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Rate cut shows RBI desperate to put economy back on track, say D-St analysts

It was fourth rate cut by the RBI in a row. The short-term lending rate now stands at 5.40%.

ETMarkets.com|
Updated: Aug 07, 2019, 01.32 PM IST
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The Reserve Bank of India on Wednesday cut interest rates by more-than-expected 35 basis points, to boost a sluggish economy.

It was fourth rate cut by the central bank in a row. The short-term lender rate now stands at 5.40 per cent.

The RBI has also cut GDP estimate to 6.9 per cent. Inflation (CPI) risk remained evenly balanced, it said.

Here's how Dalal Street analysts and economists reacted to the RBI policy decision:

Sujan Hajra, Chief Economist, Anand Rathi Securities

The 35-bp rate cut is higher than the consensus and our expectations of a 25 bps rate cut. This clearly shows the RBI's concern about growth performance and outlook, and the urgency to take measures to revive growth.

Abheek Barua, Chief Economist, HDFC Bank
RBI is not sending a panic signal, but is doing a little more than what a 25 bps cut would do. I did not think Das would go in for these non-conventional quantum of increases. I do not think it will necessarily create too much panic in the markets, which had sort of anticipated if he had done a 50 bps that would have said that look we are really-really worried, this is in the sense we are kind of worried, we know that it is worse than anticipated but it is not.

Rupa Rege Nitsure, Chief Economist, L&T Financial
The RBI has done the maximum that a central bank can do in the current phase of economic slowdown.

By significantly revising downwards the GDP growth for H1FY20, it has signalled the concerns on the growth front. However, the weight of structural factors has increased in India's ongoing slowdown and it is now absolutely essential for the central and state governments to work in partnership to resolve some of the sticky sector-specific issues and concerns.

Shubhada Rao, Chief Economist, YES Bank
Welcome the 35-bp rate cut. Growth is likely to be revised down further from 6.9%. Given the well-anchored inflation, we believe that the RBI is set to cut rates in the next policy review in October. It could be 15/20 bps also. It is clear that reviving growth has received most attention.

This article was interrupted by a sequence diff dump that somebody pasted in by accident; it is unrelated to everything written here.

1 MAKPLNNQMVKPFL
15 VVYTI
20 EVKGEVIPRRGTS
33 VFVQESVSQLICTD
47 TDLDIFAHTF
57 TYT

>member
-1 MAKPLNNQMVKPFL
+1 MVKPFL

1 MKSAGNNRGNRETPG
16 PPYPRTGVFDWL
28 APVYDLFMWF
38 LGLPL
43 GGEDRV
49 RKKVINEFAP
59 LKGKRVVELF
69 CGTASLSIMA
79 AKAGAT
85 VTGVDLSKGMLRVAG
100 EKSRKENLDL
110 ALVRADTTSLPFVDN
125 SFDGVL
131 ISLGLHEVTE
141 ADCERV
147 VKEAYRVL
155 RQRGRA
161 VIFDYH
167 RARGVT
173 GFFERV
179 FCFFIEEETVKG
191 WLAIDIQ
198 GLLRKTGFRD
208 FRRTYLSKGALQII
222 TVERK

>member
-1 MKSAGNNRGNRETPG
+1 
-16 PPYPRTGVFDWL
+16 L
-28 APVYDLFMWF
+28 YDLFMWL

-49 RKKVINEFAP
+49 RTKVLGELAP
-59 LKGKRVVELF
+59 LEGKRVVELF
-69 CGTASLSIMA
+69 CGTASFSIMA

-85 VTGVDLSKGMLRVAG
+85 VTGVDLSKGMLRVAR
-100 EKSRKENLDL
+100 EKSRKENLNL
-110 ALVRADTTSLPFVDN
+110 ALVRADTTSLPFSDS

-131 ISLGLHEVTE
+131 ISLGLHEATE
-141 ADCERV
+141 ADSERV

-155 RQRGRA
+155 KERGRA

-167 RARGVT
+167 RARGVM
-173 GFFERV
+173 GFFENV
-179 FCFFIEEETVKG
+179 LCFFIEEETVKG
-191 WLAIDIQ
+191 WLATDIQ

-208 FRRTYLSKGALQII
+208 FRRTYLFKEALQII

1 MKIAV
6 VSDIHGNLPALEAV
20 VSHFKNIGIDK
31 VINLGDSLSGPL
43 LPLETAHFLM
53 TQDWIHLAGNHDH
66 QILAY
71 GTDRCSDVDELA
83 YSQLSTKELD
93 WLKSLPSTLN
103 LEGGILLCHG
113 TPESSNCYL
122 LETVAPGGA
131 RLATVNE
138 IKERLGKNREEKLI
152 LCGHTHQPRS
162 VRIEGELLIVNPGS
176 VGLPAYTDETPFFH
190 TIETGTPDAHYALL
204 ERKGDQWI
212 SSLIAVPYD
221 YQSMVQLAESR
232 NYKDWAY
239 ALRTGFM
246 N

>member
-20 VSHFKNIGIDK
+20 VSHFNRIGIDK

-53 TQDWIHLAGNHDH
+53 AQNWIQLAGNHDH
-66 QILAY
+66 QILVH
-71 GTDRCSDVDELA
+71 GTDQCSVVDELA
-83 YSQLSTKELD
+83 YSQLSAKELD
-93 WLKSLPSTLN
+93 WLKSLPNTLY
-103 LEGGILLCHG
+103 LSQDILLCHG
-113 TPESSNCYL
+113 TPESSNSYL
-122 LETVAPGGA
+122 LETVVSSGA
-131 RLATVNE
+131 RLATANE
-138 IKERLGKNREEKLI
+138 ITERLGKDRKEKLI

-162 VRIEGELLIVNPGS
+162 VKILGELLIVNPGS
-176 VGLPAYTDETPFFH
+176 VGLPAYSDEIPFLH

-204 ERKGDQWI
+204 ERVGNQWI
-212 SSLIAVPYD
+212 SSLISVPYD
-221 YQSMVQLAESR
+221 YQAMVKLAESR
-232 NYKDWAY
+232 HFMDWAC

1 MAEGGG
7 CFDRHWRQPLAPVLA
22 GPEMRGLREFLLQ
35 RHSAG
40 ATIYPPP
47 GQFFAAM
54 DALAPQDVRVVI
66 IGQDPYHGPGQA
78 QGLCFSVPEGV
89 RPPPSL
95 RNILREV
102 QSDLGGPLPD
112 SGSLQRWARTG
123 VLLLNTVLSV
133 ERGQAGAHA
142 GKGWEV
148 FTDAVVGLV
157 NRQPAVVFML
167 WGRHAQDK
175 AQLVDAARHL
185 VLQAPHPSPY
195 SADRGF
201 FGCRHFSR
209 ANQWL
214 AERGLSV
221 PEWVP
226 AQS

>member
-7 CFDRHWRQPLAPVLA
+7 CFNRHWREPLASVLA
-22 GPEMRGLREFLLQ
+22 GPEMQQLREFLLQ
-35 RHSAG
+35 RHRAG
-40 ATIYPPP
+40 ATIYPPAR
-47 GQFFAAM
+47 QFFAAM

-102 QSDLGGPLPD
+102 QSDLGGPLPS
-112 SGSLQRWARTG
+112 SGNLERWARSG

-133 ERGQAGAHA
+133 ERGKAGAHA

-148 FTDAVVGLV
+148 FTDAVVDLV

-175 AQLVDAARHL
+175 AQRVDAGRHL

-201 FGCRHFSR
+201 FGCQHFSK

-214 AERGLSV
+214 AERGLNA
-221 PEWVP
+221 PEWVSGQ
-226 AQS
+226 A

Parth Mehta, Managing Director, Paradigm Realty
This shall help faster transmission of rate cuts as already banks are standing with excess liquidity and now will be compelled to deploy in good assets for which rate cuts benefits need to be passed on in the form of cheaper consumption finance loans linked to auto, home loans and personal loans, among others. The credit growth is very important for inducing investment cycles to return back. With surplus liquidity in hand and repo rate standing almost 110 bps lower at 5.4% from start of 2019, the transmission of aggressive rate cuts by banks should follow and spur credit growth propelling consumer spending hence bringing back healthier economic growth.

K Joseph Thomas, Head Research, Emkay Wealth Management
The RBI policy takes cognizance of the need to bring down interest cost on liquidity and credit, to support the sluggish economic growth and to stimulate aggregate demand. The success of this accommodative policy would depend entirely on the next level of its application, that is, the transmission of the lower rates to the ultimate borrowers. The banks seem to be seized of this need and effective cascading of the benefits of lower base rate may happen over the next few months.

Dheeraj Singh, Head of Investments, Taurus AMC
The RBI committee seems to have tried to tread a middle path by cutting rates but by an odd amount of 35 basis points instead of the usual 25 bps or 50 bps. Markets had already factored in 25 bps cut and so a 25 bps cut may not have enthused markets and therefore done little to address growth concerns. The committee however seemed to view a 50 basis point cut as a little excessive, especially in view of the fact that rates have been reduced in the recent past, the benefits of which have yet to be passed on to customers by the banking sector.
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